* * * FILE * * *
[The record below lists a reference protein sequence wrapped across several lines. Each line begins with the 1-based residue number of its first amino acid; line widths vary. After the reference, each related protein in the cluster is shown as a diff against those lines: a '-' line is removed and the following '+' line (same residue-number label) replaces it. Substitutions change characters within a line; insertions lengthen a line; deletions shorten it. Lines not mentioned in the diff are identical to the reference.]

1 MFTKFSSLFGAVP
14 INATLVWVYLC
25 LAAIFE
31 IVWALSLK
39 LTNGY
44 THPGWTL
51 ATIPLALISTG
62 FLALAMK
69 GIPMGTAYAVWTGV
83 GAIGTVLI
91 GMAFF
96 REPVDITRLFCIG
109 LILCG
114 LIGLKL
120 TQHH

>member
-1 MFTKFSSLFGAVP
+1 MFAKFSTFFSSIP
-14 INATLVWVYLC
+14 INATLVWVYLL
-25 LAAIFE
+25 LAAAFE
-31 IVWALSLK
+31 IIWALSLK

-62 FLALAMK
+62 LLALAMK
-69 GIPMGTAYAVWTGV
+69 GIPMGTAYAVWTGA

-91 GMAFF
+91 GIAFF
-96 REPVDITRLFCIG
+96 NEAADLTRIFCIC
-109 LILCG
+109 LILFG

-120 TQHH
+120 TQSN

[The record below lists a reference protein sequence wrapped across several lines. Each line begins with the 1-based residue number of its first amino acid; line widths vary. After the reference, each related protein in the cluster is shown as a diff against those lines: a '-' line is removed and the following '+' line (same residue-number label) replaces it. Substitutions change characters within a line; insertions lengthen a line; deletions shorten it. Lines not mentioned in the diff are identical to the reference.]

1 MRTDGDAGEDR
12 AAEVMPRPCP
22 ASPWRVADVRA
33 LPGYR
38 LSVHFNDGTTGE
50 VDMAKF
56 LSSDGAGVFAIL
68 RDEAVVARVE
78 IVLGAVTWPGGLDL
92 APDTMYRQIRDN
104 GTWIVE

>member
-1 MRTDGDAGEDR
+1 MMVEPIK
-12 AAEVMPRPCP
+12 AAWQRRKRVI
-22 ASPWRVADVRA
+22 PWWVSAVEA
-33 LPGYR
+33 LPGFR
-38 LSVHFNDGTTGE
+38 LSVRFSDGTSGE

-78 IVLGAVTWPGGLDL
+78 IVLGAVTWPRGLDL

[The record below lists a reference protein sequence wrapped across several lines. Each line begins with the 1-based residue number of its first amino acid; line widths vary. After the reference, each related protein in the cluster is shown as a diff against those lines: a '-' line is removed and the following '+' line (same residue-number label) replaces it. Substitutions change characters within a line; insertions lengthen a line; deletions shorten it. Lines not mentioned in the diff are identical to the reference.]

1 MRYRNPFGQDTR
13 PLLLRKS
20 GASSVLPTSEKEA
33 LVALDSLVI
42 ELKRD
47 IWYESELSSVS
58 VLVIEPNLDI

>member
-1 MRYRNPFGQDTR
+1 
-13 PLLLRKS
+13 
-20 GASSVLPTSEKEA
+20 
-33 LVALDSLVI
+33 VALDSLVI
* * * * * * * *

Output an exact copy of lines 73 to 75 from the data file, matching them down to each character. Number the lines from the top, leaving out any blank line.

+1 
-13 PLLLRKS
+13 